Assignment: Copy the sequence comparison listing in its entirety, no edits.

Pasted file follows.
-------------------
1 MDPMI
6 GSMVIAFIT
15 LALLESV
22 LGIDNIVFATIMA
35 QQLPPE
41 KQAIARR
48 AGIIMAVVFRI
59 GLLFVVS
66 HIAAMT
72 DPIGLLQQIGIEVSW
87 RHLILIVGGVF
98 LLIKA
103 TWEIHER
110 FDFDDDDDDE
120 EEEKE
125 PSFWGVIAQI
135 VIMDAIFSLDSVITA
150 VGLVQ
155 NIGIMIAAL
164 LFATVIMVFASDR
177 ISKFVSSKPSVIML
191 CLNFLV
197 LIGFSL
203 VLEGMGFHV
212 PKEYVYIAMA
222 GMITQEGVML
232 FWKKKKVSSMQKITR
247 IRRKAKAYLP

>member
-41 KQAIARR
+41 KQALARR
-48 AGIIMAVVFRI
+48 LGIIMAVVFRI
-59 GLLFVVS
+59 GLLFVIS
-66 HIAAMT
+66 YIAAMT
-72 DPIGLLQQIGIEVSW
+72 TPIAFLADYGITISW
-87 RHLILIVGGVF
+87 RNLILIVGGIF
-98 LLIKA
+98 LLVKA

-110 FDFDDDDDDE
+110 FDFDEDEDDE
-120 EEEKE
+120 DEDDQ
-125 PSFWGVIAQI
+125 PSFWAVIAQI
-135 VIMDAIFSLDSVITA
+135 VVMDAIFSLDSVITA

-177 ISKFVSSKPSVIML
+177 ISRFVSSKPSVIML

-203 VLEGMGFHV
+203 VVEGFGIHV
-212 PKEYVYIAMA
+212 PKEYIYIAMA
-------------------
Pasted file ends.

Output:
1 MDPMI
6 GSMVIAFIT
15 LALLESV
22 LGIDNIVFATIMA
35 QQLPPE
41 KQAIARR
48 AGIIMAVVFRI
59 GLLFVVS
66 HIAAMT
72 DPIGLLQQIGIEVSW
87 RHLILIVGGVF
98 LLIKA
103 TWEIHER
110 FDFDDDDDDE
120 EEEKE
125 PSFWGVIAQI
135 VIMDAIFSLDSVITA
150 VGLVQ
155 NIGIMIAAL
164 LFATVIMVFASDR
177 ISKFVSSKPSVIML
191 CLNFLV
197 LIGFSL
203 VLEGMGFHV
212 PKEYVYIAMA
222 GMITQEGVML
232 FWKKKKVSSMQKITR
247 IRRKAKAYLP

>member
-41 KQAIARR
+41 KQALARR
-48 AGIIMAVVFRI
+48 LGIIMAVVFRI
-59 GLLFVVS
+59 GLLFVIS
-66 HIAAMT
+66 YIAAMT
-72 DPIGLLQQIGIEVSW
+72 TPIAFLADYGITISW
-87 RHLILIVGGVF
+87 RNLILIVGGIF
-98 LLIKA
+98 LLVKA

-110 FDFDDDDDDE
+110 FDFDEDEDDE
-120 EEEKE
+120 DEDDQ
-125 PSFWGVIAQI
+125 PSFWAVIAQI
-135 VIMDAIFSLDSVITA
+135 VVMDAIFSLDSVITA

-177 ISKFVSSKPSVIML
+177 ISRFVSSKPSVIML

-203 VLEGMGFHV
+203 VVEGFGIHV
-212 PKEYVYIAMA
+212 PKEYIYIAMA